There’s no sense of pretension out there. That was freaking awesome. There’s no hype machine, no promoter trying to tell you why this thing is going to be the best race ever, etc. There’s the SCTA who do a fantastic job of running the meet with a crew of volunteers that have salt fever as bad or worse than the racers, there’s a couple thousand fans that are the hardest core sons-a-bitches in motorsports, and there’s 500-600 racers out there in all different kinds of stuff just trying to do the best they can. No fireworks, cheesy ass laser show, dancing girls, whatever. It exists as a race on one of the most desolate surfaces known to man in a location that sucks to get to from any direction and by chance the fastest vehicles in the world will be there. So, “come if you want but we’ll be there either way,” is the kind of attitude I took from it and that was refreshing as all get out.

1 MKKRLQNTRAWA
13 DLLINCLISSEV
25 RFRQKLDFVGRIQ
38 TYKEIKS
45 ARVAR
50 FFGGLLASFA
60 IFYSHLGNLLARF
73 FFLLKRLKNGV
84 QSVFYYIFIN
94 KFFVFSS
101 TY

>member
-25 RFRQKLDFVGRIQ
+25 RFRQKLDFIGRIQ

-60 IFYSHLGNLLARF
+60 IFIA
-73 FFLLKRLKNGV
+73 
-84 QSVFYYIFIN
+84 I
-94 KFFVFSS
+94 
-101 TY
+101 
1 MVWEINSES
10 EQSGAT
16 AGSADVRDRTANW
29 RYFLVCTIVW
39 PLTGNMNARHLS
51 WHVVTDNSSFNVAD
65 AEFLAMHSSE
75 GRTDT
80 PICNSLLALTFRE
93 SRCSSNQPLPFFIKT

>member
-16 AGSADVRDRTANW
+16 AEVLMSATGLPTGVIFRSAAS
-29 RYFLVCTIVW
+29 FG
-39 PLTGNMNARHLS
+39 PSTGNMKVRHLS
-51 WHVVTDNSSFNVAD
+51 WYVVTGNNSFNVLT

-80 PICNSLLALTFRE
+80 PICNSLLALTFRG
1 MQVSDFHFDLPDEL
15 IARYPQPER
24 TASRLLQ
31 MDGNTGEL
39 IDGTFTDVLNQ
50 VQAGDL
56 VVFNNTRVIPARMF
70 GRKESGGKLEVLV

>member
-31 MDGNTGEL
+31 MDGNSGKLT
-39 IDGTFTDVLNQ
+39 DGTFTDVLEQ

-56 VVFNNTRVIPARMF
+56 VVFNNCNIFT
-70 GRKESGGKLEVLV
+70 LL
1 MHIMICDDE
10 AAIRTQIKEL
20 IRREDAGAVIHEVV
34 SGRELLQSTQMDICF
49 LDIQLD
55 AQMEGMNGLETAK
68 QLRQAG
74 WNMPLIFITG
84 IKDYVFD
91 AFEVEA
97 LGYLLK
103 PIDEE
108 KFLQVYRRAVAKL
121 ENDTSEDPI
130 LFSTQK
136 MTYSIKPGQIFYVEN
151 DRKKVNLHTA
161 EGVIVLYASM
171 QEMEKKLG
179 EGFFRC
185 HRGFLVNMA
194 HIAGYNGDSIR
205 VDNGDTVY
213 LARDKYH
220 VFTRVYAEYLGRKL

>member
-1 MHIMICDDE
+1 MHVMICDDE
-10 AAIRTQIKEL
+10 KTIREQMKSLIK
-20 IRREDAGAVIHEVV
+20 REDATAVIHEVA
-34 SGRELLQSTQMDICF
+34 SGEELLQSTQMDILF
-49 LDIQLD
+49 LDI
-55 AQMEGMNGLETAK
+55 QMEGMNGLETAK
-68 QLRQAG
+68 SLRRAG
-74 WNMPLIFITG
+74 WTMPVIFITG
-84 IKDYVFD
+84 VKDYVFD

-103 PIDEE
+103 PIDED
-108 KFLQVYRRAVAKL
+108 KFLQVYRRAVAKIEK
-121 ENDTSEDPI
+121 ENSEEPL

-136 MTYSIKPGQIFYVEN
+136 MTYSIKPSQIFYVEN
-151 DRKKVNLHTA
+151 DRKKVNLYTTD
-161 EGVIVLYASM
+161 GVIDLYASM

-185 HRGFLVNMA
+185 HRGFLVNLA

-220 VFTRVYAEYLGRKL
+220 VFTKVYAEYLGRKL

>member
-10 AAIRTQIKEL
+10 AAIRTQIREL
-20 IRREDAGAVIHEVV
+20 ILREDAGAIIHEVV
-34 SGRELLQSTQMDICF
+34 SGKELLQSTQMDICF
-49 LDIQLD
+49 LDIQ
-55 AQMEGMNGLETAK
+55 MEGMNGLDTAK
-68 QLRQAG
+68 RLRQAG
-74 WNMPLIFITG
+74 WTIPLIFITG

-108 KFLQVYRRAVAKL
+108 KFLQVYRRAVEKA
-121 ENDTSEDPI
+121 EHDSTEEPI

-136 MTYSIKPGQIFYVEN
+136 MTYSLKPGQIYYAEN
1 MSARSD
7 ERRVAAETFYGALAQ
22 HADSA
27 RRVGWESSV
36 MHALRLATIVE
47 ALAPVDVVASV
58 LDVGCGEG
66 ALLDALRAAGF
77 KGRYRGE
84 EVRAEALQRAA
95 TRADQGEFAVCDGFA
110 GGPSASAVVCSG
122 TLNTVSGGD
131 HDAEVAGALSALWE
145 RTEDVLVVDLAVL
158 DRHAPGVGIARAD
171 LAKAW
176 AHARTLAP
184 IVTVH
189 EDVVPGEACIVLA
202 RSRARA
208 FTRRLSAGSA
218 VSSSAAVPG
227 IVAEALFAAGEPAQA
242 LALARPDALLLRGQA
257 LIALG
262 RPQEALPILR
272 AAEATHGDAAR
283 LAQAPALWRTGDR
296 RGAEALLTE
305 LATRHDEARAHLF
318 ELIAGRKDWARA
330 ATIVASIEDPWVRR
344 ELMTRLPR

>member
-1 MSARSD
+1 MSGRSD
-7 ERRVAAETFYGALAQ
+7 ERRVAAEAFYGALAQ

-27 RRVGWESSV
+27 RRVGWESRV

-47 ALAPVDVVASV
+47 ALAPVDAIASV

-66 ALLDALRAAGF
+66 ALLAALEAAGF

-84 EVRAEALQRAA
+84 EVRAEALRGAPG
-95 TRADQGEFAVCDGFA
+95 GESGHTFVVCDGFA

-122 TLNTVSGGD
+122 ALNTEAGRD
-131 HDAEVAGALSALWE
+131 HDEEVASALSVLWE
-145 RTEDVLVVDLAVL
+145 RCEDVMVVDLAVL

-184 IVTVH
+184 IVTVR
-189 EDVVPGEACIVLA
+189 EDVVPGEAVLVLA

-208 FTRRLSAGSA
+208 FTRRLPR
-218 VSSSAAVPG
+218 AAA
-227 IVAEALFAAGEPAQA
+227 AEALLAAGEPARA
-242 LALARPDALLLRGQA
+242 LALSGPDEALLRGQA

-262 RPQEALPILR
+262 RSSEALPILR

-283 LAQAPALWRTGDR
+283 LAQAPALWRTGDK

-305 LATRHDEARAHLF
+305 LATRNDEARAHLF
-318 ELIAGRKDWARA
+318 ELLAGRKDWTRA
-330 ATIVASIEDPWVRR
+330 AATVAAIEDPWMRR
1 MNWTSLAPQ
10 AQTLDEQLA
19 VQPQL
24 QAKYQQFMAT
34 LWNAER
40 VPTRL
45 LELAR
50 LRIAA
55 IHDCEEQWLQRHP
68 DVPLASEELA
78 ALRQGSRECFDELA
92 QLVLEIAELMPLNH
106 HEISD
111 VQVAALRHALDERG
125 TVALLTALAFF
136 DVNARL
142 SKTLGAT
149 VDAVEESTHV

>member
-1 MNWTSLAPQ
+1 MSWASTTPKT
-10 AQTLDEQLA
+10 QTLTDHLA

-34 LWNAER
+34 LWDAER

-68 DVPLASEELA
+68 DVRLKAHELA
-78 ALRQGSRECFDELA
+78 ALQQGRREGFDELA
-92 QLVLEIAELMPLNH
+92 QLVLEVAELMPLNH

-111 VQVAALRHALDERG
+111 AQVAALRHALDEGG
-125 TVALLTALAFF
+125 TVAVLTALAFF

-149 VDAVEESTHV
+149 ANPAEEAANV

The “city” of Wendover is about one of the weirdest places you’ll ever go. I literally cannot image it outside of Speed Week. Who knew there were that man chain smoking penny slot machine players so hooked on the deal that they’d drive hours into the ass middle of nowhere to “try their luck” at a couple of the casinos in town. If you get invited to visit Wendover outside of Speed Week respectfully decline unless you are doing a sociology project of some kind. Then, by all means check it out.